• The design must use a licenced exemplar design approved under the Future Homes project overseen by the Department of Transport and Planning.

The site must meet these criteria:

  • Must be in the General Residential Zone
  • Must be within 800 metres of a passenger railway station; or
  • Must be within 800 metres of a metropolitan, major or neighbourhood activity centre in Metropolitan Melbourne; or
  • Must be within 800 metres of an activity centre outside Metropolitan Melbourne; and
  • Must not be within a Heritage Overlay or Neighbourhood Character Overlay.

Where a site and proposal meet the above requirements, a design response is not subject to assessment against the objectives or standards of the residential zone, Clause 58, Clause 52.06 for car parking supply and design or Clause 52.34 for bicycle parking supply and facilities. The proposal is not exempt from public notification, but it is exempt from third party review rights at VCAT.

The new provision specifies that the CEO of council is the delegated decision maker for these applications in lieu of the locally elected councillors. It also installs the Secretary to Department of Transport and Planning as a determining referral authority for these applications meaning that the local council is obliged to refuse an application where the state government object.

For an application to avail of this provision, the applicant must first seek preapplication support in writing from the Department of Transport and planning within three months of the application being lodged with the local council.

The basis for the changes

This a far-reaching amendment with various aims at targeted sections of the planning process. The aims can be summarised in a concise list as:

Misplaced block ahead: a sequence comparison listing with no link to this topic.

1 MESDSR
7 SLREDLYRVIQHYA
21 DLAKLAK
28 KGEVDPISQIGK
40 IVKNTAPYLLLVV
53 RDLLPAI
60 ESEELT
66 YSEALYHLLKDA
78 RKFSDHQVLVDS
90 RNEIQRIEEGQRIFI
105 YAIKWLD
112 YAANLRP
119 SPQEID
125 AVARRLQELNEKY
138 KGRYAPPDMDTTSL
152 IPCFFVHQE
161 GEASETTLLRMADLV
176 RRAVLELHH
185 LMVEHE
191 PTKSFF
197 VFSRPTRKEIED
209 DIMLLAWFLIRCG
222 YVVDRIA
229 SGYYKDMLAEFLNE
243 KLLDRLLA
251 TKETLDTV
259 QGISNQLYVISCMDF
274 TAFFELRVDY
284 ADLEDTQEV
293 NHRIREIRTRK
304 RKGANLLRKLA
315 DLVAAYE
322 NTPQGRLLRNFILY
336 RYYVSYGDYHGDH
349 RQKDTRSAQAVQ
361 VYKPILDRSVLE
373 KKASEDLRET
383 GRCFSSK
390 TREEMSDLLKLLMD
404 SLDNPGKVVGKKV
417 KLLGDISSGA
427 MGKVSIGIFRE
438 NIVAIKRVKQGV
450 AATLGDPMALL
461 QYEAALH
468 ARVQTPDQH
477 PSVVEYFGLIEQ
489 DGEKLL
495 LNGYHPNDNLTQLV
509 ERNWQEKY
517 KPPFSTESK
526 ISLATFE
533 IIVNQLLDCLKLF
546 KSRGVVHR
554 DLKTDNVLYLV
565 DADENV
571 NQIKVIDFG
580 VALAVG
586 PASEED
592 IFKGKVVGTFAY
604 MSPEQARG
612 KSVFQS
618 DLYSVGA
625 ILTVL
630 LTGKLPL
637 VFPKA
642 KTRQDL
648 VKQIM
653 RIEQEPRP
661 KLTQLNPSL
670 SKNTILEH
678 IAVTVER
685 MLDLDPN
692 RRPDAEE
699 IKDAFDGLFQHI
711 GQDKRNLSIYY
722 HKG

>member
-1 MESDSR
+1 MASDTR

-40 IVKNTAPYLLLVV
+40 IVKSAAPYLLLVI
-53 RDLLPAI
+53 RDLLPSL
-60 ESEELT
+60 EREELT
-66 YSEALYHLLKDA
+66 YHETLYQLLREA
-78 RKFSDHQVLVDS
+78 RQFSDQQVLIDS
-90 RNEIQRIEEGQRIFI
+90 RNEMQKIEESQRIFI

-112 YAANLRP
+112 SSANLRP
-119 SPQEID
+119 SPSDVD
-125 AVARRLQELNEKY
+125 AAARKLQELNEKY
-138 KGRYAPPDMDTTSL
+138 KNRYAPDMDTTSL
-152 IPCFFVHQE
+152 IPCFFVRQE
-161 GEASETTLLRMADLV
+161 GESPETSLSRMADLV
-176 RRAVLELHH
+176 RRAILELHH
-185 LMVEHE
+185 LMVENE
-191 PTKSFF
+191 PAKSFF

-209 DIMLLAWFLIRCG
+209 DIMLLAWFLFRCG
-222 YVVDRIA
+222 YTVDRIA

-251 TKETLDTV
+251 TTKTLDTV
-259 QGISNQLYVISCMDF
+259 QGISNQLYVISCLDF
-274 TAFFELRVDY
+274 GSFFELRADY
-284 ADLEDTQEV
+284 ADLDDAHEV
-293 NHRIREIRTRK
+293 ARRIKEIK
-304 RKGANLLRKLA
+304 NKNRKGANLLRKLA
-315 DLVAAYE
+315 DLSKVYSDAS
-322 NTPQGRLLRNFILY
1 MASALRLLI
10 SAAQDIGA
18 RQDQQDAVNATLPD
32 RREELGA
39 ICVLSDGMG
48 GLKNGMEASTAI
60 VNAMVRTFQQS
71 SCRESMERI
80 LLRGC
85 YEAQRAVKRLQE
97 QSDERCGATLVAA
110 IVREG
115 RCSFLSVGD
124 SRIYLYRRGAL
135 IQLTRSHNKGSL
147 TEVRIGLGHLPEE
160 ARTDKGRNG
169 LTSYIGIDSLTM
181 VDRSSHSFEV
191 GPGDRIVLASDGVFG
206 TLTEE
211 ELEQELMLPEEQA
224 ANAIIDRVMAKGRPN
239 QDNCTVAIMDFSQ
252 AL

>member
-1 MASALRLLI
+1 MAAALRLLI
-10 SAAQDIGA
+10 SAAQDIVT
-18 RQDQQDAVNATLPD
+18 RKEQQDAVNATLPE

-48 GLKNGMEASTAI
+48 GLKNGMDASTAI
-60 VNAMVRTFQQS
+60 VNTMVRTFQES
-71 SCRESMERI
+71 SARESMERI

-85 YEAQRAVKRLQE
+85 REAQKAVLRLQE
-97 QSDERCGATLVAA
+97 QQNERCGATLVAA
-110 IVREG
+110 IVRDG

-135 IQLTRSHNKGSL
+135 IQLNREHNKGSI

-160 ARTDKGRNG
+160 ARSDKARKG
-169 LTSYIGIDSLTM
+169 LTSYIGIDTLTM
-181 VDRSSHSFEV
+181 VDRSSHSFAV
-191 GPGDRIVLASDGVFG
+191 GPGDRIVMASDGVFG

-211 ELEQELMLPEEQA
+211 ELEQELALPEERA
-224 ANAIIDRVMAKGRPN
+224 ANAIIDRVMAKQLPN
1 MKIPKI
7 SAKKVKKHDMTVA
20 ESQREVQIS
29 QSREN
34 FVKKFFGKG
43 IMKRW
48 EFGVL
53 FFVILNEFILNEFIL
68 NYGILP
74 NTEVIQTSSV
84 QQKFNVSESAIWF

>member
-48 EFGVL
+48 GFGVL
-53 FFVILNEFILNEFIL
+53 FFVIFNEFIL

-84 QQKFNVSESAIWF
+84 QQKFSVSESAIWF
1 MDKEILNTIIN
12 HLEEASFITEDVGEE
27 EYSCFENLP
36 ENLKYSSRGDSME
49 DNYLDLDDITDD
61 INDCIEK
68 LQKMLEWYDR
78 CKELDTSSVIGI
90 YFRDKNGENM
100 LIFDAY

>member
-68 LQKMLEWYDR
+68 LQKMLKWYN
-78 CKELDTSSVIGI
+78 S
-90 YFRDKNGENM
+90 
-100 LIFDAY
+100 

• Removing the need for planning approval for single dwellings or extensions on standard residential lots.
  • Ensuring a ten day turnaround and a reduced list of requirements for dwellings or extensions on smaller lots in standard residential zones.
  • Creating more certainty of outcome for applicants subject to a rescode assessment.
  • Removing local politics and NIMBY VCAT appeals from the decision-making process for apartment developments in strategically located sites in the general residential zone.

Future Changes

The premier also announced the government’s intent to make second dwellings exempt from requiring a planning permit for units less than 60 square meters and codification of further rescode standards to remove any exercise of discretion. These changes were not included as part of the statewide amendment formalised into planning schemes on September 22nd 2023.


The new provision 53.24, “Future Homes” is the most significant inclusion in the amendment. It will undoubtedly remove the local politics from the planning process for these types of projects and will no doubt be of concern for locally elected councillors and residents. We hope the department of transport and planning has the resources to process the numerous incoming requests for the required preapplication consent letters over the next six months across the middle ring suburbs of Melbourne.  

The removal of planning permit triggers for single dwellings and extensions in residential zones will absolutely assist ‘Mums and Dads’ in saving time and money and be of huge benefit to them.

The codifying of Rescode creates the obvious drawback of the removal of the ability for decision makers to exercise discretion to require increased setbacks and the like where sensitive interfaces or character outcomes are more important than ticking the rescode box. However, this is an acceptable trade off in our assessment because of the absolute certainty for applicants that is created.

The amendment marked Daniel Andrews last major change as premier of the state of Victoria.